Good Luck Mutton.
All you need to remember, is to be completely damn Fearless!
(Also, anti air more 😉
Haha good luck to you too sir.
And yes I definitely need a lot more of both!
As far as the Ken lk crossup shenanigans go, I can give you what info I have. There are a few crossups in the game that are so ambiguous that when you attempt to block by holding back you cause your character to move ever so slightly enough where it changes whether or not it crosses up. My understanding is that to beat these crossups you need to almost tap the block rather than hold it. Try it out in training mode and see if you have better luck.
Thanks Jet, that’s extremely helpful! I did not know that 🙂
Something I have recently realised is a hugepart of the game that may initially seem to be luck or a scrubby tactic is being able to read when to counter hit srk or force your opponent into a situation where you know (or are pretty sure atleast) that they are gunna throw out a limb that you can dp. I think thats what these new players are doing (trying to dp fadc to ultra without hut confirming and thus burning meter) but they dont understsnd that its actually a counter hit they are going for as apposed to ” i got lucky cuz they didnt block” mentality. If they knew the concept of this more then they would take time to observe when the opponent is likely to throw out a limb and go for it then or force the situation. Empty jump cross ups often cause the mediocre opponent to press something. Food for thought…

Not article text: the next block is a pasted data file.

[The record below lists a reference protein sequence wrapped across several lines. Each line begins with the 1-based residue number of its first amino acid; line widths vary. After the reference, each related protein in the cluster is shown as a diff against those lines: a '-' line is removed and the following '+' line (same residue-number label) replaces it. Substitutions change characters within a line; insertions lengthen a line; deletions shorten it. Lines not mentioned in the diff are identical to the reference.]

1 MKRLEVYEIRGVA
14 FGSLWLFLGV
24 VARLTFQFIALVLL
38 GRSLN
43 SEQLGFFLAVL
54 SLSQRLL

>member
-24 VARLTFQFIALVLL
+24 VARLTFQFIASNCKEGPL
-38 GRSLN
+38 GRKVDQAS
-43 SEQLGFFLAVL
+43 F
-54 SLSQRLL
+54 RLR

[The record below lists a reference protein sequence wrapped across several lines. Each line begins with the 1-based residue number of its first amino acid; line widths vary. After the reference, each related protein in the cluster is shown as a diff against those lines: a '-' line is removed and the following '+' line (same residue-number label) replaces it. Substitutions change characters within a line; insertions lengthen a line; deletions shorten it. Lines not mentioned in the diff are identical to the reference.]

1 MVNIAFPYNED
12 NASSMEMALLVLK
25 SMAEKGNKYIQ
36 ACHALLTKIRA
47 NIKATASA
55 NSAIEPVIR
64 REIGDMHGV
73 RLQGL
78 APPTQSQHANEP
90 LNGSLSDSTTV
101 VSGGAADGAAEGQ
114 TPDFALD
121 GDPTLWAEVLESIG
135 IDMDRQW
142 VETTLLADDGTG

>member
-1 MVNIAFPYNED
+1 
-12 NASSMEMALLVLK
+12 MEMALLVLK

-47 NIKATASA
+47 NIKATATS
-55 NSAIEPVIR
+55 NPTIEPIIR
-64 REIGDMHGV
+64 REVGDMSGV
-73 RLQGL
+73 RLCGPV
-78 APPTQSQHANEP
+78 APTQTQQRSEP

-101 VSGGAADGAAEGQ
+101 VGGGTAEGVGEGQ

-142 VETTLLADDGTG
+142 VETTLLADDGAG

Yeah I agree with a lot of things you say. Too bad I’m not really high level enough to consciously read into the opponent’s mind and DP their limbs like that 😦
I’m more of a low risk guy, trying to use normals to counterhit their limbs, but what you say about the difference between a new player “lucky they didn’t block” and a high level player baiting out actions to punish is definitely very true.
Hm, that’s true I find that people instinctively try to throw you when you empty jump cross up and that can lead to some crucial DPs .
I watch Heavy and Carnage and the melbourne guys with really good DPs, and they are really good with making reads on when to do it…I need to learn that.
I think carnage is a very good example of this and coincidentally on a pro level…gamerbee. Tgey seem to be know when to dp really well, although on a side note, Adon seems to build meter very quickly and therefore has that meter to cancel dp